Caring For Plastic/Acrylic Sewing Tools
How much plastic stuff is in your sewing room? If you've been sewing or quilting for awhile, you may have clear plastic rulers, templates, French curves, maybe even a sewing machine extension table. Another name for that clear plastic is acrylic, which you may know by trade names such as Plexiglas, Lucite, or Crystalline. Caring for your acrylic sewing tools the right way will help keep them all clean, scratch free, and can even extend the life of your tools.
First some quick DO'S and DONT'S for acrylic care:
DON'T use paper towels or other abrasive cloths. DO use soft, clean 100% cotton rags (like all cotton t-shirts or old cloth diapers/burp cloths).
DON'T use cleaning products that include abrasives, bleach or ammonia (Windex). DO use plastic-safe cleaning products like Sparkle or Plexi-Clean (both of which I find at my local Ace Hardware).
DON'T store plastic items in direct sunlight for extended periods of time. DO store plastic items away from extended exposure to direct sunlight. DON'T store plastic items in a place where temperatures may fluctuate greatly, like an attic or outbuilding with no heat/air conditioning. DO store plastic items in an environment with stable temperatures, like in your home that has temperature control.
CARE OF RULERS/TEMPLATES
Clear acrylic rulers and templates come in many, many shapes and sizes. You can safely store them flat, or if your ruler comes with a pre-made hole you can hang them up on the wall (think pegboard!). You can store your rulers in an upright container or wall pockets as long as the rulers are properly supported; they should appear straight when stored, not bent or bowed.
Rulers and templates can be damaged from dropping (ask me how I know this!), like the one below...
|I've had this French Curve for over 20 years!|
Clean acrylic rulers by dusting occasionally with a soft 100% cotton cloth. If your ruler is really dirty and you need to use a cleaner, try some very mild soap and water, Sparkle, or another cleaner made specially for plastics. In very extreme cases where a ruler has lots of scratches, you may choose to use a plastic polish, which will buff out small scratches. Be sure to only use the plastic polish on the side of the ruler without the printed markings; the polish can take the numbers and marks right off of the ruler! In my case, as long as I can see what I need to see with the ruler, I don't do any polishing - I just keep them clean.
CARING FOR YOUR EXTENSION TABLE
Plastic extension tables are GREAT for creating more sewing space for stitching large projects or quilting. When not in use, store your extension table in an area where it won't get bumped or knocked over; store either flat or upright, and make sure it is not bent or bowed. If your extension table came with a cover, use it!
Clean by dusting with a soft cotton cloth. If you need to use a cleaner (like if you accidentally got some spray adhesive...or maybe chocolate) on the table, use mild soap and water, Sparkle, or another cleaner made specifically for plastics. You may find after lots of use that your table has small scratches from pins, or from repeatedly laying scissors on the table. As long as there are no plastic burrs sticking up from the scratches that could catch on fabric, it's only cosmetic and won't affect your sewing. If you really want to, you can use plastic polish to buff out some of the smaller scratches and bring back the shine to your table. Just like with the rulers, if there are markings underneath your table don't polish over them, you could buff the markings right off.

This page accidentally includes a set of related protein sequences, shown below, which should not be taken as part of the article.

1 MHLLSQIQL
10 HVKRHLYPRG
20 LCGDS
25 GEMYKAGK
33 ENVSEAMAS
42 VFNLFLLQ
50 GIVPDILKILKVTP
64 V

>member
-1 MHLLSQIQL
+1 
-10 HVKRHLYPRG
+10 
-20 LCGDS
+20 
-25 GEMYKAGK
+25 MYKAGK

AND ONE MORE THING...
These days most sewing machines have plastic covers. You can follow some of the same general directions above for taking care of the outside of your sewing machine, but here are a few extra tips.
If your sewing machine has extra shiny plastic parts or metallic plastic, be extra vigilant about using a super soft cotton cloth to clean these parts to avoid dulling and scratching!
When using a spray cleaner (and as listed above, only use a plastic safe cleaner!), be sure to spray the rag and never directly on the sewing machine.
Be careful of cleaning computerized screens on your sewing machine! Use a cleaner specifically made for cleaning electronics, or check in your sewing machine user manual to see what the manufacturer suggests. Don't press too hard on the computerized screen, or use any cleaners with abrasives, bleach or ammonia that may cloud the screen.
|Plastic yellowing on 20 year old machine.|
Some plastics yellow over time due to the chemical composition of the plastic. Sometimes this process is speeded up by exposure to light (the same UV rays that cause sunburn). There's really not much you can do about yellowing plastic. I've read online that some people suggest bleaching yellowed plastic, but adding bleach may eventually do more harm by possibly changing the chemical composition of the plastic, making it brittle and fragile. It's only cosmetic, and as long as your machine is still in great working order, don't worry about a little "aging"!
|Plastic casings starting to discolor.|
If your sewing machine with plastic parts is out in a sewing cabinet or table, make a cover for the machine - it will keep the dust off and prevent or slow down some of the yellowing that might take place over time. If you sew in a temporary area, make sure to put your sewing machine away when not in use. Thankfully, plastics have improved and I believe many manufacturers are using a higher grade plastic that resists yellowing over time.
Look for plastic safe cleaners, plastic polish, and 100% cotton cleaning cloths at your local hardware store (my local Ace Hardware has several cleaners and polishes made for plastics).
I hope these tips are helpful to you, and may your plastic sewing tools live long and prosper!